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Blog Category: International Trade Administration

U.S. Exports Hit Record High for the Fifth Straight Year

Total Exports in 2014 were 2.35 trillion.

Guest Blog Post by Secretary of Commerce Penny Pritzker

Trade Agreements Will Help Accelerate Economic Growth

Today, the Commerce Department announced new data that show U.S. businesses exported $2.35 trillion of our goods and services in 2014, hitting a record high for the fifth straight year. U.S. goods exports increased 2.7 percent to a record $1.64 trillion in 2014. Records were set in exports of capital goods; consumer goods; petroleum products; foods, feeds, and beverages; and automotive vehicles and parts. Annual services exports hit an all-time high of $710.3 billion, led by record export levels in the travel, transport, charges for the use of intellectual property, and financial services sectors.

What does this mean for American businesses and American workers? Exports have been a key driver in our economic comeback. Exports support 11.3 million American jobs, and contributed one-third of our annual growth between 2009 and 2013. In some cities– like Kansas City, Albuquerque, Youngstown, Columbus, and Detroit – exports drove nearly all growth out of the recession.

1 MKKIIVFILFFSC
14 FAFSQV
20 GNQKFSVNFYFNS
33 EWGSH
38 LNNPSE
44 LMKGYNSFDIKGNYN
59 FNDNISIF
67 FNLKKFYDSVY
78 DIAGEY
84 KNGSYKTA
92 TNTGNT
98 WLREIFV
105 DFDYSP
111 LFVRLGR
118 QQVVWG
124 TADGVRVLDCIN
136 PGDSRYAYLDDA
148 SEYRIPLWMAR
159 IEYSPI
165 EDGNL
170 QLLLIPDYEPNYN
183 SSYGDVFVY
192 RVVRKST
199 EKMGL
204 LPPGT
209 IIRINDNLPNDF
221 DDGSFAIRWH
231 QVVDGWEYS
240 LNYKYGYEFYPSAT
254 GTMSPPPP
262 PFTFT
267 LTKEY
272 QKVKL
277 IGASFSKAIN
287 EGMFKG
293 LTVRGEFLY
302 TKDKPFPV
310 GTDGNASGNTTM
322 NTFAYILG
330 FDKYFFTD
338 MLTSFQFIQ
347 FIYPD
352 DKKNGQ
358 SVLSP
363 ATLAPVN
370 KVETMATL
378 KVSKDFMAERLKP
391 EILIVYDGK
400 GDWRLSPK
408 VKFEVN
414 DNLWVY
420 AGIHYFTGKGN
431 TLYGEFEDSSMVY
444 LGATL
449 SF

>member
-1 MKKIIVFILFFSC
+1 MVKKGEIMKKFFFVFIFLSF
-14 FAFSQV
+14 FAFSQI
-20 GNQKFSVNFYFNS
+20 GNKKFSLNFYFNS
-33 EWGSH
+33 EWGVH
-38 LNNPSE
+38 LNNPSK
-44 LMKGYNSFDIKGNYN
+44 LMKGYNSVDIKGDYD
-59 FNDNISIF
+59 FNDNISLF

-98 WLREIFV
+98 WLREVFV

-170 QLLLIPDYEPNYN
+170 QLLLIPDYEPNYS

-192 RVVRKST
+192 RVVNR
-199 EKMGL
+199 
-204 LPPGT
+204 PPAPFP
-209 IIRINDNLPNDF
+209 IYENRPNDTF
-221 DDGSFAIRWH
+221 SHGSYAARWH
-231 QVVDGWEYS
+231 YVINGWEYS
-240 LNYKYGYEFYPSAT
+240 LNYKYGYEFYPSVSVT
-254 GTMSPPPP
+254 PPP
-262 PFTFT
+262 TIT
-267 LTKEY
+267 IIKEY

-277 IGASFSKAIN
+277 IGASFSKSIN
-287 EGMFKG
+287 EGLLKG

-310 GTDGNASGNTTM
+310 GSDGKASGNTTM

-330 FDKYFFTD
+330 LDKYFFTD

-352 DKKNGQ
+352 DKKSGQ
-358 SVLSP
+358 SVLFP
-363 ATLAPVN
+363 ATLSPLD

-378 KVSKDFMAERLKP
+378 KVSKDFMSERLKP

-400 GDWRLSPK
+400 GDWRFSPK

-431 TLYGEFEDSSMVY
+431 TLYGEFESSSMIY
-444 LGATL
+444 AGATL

As I have traveled across the United States, speaking with more than 1,500 CEOs and business leaders, I have seen firsthand the way exports are benefiting American companies and workers. Take Davenport Aviation, a certified distributor of spare parts and aviation equipment based in Columbus, Ohio.  Davenport Aviation is a small business – they now have eleven employees – but taking advantage of the global marketplace has helped them grow every year since they opened in 2009. Exports account for 99 percent of their business, and this year, because of increased demand, Davenport Aviation plans to add at least 3-4 new jobs.

All over the country, exporters like Davenport Aviation are growing and creating jobs. While America’s economy is on the right track, we have more work to do to ensure our growth is sustainable. Exports are a critical part of that effort, which is why President Obama has made increased trade a top priority. In today’s global economy, American prosperity is directly tied to our ability to reach new markets and new customers overseas. We know that 95 percent of the world’s consumers live outside our borders, so gaining greater access to markets abroad will allow our companies to expand, hire more workers, and pay better wages here at home.